You use RAM to do the pattern matching and then a database to store number of occurrences of patterns that are of interest.
Remember that you should decompress the data in RAM before you do the pattern matching. Trying to compress compressed data often results in more data.
Fort Wayne, IN
reply to yaplej
said by yaplej:You realize you are just describing almost any general data compression algorithm out there. See reference: pkzip, zlib, deflate, etc...
So lets take this another direction. How about analyzing each wireshark stream individually for any possible patterns and only store those if any. Then analyze the collection of matched patterns for the top most common patterns.
So after a few packets you notice a pattern that could be substituted. First, it's a lousy codec if that pattern is obvious and not a function of just the particular voice characteristics of that call. But even beside that, by the time you realize "Hey, there's a pattern here", the packets should have already been sent. If they haven't, they are now useless as part of the conversation.
Its a lot less storage if you only find a few patterns per session.
But even if you do realize that 001010...1010 is a repeating pattern, you now must tell the other end that this particular pattern repeats and that if they see a particular bitpattern "key" come across, it should be replaced with the expanded value. Of course, this takes some extra data across the line. But it might save us some in the long run.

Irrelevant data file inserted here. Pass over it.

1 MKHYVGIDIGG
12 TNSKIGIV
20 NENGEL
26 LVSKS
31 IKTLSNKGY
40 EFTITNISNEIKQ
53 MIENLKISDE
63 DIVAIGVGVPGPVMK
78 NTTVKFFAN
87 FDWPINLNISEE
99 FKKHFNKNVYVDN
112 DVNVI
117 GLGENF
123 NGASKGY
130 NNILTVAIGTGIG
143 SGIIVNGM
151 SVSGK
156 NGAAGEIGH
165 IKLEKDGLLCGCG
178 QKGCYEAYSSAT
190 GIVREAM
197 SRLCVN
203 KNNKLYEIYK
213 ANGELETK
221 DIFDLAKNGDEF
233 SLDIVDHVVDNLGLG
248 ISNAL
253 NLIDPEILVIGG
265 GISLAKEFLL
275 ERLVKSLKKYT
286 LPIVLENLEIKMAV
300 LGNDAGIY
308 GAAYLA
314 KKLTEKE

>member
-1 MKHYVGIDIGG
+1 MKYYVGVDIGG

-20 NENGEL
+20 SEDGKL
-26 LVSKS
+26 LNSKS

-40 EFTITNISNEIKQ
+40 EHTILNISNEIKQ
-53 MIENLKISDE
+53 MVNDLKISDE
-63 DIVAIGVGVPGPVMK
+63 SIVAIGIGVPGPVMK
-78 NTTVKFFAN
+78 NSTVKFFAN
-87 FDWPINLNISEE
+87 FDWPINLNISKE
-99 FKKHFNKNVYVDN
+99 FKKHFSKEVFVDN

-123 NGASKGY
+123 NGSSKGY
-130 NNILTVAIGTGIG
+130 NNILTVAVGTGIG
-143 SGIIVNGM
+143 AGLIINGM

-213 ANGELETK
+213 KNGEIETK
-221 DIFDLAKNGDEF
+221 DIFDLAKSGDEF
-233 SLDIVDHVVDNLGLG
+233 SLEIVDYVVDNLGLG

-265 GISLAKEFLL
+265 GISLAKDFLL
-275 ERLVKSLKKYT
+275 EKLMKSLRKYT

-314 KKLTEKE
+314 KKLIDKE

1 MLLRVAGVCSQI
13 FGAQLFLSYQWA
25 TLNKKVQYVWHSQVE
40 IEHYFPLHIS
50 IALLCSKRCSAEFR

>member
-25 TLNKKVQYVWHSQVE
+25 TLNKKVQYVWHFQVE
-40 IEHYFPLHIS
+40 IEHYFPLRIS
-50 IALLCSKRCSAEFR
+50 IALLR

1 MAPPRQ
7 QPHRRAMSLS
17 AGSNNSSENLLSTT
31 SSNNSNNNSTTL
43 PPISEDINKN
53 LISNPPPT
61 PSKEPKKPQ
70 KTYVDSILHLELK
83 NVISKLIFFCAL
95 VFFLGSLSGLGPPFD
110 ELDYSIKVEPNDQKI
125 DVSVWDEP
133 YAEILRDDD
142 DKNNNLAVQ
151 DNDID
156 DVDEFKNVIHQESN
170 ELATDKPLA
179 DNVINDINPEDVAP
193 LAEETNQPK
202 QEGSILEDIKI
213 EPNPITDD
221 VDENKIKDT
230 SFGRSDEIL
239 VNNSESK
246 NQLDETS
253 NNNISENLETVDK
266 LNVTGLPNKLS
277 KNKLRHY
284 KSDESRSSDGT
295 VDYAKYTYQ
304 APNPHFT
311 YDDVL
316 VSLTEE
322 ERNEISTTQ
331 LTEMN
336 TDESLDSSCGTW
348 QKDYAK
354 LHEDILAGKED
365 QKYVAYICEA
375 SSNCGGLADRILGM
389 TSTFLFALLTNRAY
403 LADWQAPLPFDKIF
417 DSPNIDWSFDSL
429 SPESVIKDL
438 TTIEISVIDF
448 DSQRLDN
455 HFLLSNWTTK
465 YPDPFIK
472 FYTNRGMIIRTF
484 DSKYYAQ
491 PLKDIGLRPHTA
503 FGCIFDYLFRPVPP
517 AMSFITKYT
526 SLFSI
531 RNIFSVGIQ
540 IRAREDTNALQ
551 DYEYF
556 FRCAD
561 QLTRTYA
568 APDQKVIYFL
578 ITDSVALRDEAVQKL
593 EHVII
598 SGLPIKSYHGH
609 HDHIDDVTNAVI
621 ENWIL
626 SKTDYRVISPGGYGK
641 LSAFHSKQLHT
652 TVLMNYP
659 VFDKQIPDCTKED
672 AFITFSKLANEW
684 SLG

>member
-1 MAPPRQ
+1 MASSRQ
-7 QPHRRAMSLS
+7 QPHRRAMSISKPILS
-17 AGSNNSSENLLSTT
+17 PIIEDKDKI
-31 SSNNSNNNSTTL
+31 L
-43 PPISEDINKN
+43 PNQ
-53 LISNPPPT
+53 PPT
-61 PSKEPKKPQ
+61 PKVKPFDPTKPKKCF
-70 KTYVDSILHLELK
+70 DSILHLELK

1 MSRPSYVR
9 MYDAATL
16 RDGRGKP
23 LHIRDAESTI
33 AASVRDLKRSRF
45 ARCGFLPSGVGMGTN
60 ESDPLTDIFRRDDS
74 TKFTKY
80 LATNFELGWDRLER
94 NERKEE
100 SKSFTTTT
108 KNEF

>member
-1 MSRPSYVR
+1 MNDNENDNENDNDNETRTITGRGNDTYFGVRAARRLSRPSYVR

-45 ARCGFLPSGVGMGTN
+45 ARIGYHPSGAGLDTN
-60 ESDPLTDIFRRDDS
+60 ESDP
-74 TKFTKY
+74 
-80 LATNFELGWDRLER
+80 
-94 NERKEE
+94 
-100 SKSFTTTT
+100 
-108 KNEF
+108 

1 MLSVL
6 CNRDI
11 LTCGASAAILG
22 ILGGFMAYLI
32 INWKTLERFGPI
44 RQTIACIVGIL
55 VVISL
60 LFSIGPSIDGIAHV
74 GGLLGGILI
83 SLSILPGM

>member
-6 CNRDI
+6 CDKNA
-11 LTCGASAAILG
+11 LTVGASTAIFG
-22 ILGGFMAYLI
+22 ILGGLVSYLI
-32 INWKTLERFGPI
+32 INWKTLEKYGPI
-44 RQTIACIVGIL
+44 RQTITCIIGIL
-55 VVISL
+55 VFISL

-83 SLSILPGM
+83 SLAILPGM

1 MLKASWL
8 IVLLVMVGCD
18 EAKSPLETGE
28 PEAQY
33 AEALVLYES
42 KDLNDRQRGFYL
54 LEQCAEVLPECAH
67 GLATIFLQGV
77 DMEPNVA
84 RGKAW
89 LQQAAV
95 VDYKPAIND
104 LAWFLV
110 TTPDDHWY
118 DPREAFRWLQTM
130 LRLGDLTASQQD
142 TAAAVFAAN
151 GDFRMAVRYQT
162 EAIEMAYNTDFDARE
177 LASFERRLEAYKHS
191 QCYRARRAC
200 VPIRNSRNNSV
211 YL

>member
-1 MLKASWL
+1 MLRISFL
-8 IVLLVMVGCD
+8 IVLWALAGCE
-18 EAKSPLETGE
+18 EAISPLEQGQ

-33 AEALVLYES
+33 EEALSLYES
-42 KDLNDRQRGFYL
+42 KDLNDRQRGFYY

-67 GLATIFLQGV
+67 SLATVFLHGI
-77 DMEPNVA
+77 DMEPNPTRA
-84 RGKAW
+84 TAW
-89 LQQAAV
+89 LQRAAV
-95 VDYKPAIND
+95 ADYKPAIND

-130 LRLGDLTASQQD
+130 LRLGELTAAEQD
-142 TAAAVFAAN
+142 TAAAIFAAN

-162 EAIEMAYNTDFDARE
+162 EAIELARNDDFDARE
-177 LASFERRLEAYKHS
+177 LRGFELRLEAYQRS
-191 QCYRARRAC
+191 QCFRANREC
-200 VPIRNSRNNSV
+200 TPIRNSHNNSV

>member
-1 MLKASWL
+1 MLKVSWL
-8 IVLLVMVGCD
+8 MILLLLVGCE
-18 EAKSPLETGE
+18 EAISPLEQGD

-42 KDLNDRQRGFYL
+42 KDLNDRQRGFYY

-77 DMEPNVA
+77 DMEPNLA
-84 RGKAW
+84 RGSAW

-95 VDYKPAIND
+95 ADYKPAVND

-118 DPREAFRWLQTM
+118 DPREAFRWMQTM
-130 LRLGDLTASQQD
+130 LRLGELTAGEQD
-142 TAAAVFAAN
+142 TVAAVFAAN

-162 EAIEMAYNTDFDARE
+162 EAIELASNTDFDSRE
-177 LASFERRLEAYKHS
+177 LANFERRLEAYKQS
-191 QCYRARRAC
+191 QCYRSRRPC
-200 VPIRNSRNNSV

But that particular bit pattern that we've noticed repeats...may never repeat again. We don't know if it will or won't as it's a "real time" protocol and we can't look ahead, or go back in the past. We can only look at a very small bit of time. And the overhead of dictionary-based compression (such as system resources, sharing the dictionary across the link, and encoding the substituted values) becomes far more then what we would save.
I would suggest reading up on data compression algorithms first. I have a feeling that there is a lot more to compression then what you might know already.
Seems like if you had 1000 calls to analyze you could get an idea quickly if there are any common patterns for a particular codec.